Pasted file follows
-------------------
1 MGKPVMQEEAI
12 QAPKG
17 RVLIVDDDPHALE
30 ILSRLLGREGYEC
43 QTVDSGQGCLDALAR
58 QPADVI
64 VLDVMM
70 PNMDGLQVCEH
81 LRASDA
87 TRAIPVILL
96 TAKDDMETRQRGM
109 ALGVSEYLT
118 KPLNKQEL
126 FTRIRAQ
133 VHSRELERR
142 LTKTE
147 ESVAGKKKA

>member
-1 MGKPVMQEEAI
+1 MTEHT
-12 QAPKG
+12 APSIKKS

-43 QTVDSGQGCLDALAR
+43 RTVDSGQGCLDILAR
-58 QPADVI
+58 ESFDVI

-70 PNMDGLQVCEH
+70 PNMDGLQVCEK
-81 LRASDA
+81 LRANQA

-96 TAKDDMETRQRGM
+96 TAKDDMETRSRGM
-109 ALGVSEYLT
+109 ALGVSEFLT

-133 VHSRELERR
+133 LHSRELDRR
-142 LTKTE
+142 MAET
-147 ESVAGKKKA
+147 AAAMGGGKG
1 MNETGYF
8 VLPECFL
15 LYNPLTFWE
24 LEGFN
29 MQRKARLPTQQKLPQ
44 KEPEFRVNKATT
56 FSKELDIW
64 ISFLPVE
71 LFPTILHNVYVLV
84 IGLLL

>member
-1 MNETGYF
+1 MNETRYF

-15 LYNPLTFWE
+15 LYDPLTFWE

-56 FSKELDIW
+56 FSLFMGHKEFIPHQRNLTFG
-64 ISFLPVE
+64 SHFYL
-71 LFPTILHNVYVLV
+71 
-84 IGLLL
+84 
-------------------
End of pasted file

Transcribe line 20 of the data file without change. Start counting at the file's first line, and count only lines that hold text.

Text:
+1 MTEHT